It's with a heavy heart that I write. I wanted to blog for the last couple of days but couldn't seem to find a way to do it. But do it I must.
On October 18th the world lost a wonderful man, a pioneer in veterinary behavior whose inventions, The Gentle Leader (co-created with Ruth Foster and named by the Smithsonian as one of the world's 100 Best Inventions) and Easy Walk Harness have improved life for countless dogs and their owners. I did the first major interview with R.K. about the Gentle Leader halter system and he told me later that he nearly had to put in another phone line for all of the orders. We had met earlier at a Morris Animal Foundation meeting in 1990. His warmth and lack of any ego, his interest in everything around him and his quick, sharp mind instantly impressed me. A friendship began to grow, a bond of mutual respect and trust.
Born and raised in Colorado, R.K. became the Director of Veterinary Public Health in Denver after his stint in the Navy which had followed his graduation from veterinary school. Even in those early days he was positive, training shelter dogs with food instead of punishment. Such a gentle, caring man could do no less, especially one who had been raised around cows and horses; you can't put a choke collar on either of those animals.
Relocating to Minnesota in 1954 to become the University's first Director of Veterinary Public Health Program at the School of Public Health, he was also a researcher into such diseases as Brucellosis.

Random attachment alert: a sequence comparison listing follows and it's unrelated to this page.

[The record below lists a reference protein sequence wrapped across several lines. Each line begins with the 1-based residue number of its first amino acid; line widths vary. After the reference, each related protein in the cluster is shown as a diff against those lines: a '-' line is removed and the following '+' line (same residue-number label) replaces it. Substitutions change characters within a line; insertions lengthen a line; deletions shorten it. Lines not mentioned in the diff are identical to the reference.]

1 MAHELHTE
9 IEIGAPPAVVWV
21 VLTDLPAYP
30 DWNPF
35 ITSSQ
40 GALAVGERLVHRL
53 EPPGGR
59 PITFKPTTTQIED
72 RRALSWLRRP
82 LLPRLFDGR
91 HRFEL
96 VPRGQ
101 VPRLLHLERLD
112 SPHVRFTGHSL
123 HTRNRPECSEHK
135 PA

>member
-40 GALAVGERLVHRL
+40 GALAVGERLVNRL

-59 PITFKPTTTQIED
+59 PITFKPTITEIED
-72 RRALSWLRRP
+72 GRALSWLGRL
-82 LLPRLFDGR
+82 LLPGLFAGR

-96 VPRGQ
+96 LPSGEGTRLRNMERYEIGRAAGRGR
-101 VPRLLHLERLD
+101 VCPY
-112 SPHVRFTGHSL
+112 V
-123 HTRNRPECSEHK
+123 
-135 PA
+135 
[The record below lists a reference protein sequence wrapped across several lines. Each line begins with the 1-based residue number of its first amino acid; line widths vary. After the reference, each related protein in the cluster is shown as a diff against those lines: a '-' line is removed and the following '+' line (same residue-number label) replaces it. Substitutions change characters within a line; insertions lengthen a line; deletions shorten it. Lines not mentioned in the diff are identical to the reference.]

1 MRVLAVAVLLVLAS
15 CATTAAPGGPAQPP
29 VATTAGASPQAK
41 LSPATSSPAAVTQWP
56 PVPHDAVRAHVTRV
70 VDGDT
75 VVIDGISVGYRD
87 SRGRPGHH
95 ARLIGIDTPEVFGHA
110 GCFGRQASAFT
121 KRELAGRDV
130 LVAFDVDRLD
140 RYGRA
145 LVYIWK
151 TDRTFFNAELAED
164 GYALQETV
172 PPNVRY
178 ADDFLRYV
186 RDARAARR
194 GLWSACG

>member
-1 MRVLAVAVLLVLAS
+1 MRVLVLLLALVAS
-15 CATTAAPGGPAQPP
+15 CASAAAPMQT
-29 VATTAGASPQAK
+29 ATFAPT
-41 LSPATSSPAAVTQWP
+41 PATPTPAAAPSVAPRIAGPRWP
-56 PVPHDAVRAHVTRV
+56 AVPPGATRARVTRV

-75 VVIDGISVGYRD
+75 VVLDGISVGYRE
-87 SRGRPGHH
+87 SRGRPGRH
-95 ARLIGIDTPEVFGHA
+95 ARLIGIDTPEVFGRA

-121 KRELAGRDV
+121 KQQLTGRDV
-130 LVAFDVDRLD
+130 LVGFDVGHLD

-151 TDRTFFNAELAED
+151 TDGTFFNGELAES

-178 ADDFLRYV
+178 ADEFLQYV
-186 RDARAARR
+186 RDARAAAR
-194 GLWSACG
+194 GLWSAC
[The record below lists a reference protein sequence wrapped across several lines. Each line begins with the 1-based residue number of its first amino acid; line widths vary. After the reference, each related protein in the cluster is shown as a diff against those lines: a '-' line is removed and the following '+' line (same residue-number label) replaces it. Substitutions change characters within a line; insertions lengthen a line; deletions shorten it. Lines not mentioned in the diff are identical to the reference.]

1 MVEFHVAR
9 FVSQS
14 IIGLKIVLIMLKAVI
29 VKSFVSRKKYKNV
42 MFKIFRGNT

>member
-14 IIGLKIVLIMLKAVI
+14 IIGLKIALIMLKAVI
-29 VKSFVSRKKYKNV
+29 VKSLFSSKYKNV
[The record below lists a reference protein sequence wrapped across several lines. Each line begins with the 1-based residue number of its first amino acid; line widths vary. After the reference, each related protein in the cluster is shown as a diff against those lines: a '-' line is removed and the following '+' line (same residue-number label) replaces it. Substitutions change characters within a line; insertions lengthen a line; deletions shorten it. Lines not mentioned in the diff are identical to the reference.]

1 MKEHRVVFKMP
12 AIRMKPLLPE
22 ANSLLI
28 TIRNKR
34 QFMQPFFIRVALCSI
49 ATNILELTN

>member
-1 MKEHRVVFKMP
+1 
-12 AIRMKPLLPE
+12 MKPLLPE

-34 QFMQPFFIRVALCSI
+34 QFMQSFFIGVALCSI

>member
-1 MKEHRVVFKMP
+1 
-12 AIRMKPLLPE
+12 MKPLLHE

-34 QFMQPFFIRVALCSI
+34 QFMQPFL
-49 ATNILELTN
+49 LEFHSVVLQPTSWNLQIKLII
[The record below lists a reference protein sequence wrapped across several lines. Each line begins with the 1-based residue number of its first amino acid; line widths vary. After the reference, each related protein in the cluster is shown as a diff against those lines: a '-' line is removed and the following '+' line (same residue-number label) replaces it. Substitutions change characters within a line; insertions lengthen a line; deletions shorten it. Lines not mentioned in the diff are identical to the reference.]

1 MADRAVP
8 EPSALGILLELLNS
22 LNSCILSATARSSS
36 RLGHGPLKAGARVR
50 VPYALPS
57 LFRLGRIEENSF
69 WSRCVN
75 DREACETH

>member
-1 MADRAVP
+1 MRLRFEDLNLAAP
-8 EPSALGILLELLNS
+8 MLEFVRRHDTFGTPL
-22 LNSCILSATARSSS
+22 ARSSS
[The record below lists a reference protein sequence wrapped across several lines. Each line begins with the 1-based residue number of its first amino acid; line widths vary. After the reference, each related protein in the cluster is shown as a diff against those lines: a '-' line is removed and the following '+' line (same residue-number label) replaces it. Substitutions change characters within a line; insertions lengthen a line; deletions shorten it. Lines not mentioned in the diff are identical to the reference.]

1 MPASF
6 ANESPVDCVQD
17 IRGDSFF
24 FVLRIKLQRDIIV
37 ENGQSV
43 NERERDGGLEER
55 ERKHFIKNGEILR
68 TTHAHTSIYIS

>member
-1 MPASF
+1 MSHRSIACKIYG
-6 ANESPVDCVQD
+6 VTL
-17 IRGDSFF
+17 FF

By 1980 he was ready for even more knowledge and took a sabbatical. He went to University of California, Davis to study Animal Behavior and Psychology.
One of the founders of the Delta Society, now called Pet Partners, he was a long-time proponent of the human-animal bond. He founded The Animal Behavior Resources Institute.
R.K. received many honors in his lifetime and there will, no doubt, be posthumous honors for this very special man.
I remember R.K. telling me, at the very first meeting of the International Association of Animal Behavior Consultants that he came because he was told that I was there. Whether true or not, and I've never known R.K. to tell anything but the truth, I was deeply humbled and honored by his words. He was honored there as well.
He leaves behind family, a long-time companion, and many friends, colleagues and countless admirers. The world has lost a great man. Animals have lost a real hero who made life so much better for so many of them. And my heart hurts.
Do some research about the man, learn more about his life, his work. He would never brag about it. And say a little prayer of thanks that he lived such a full, rich life and made such a tremendous impact on the world of people and animals.
Rest well, my friend.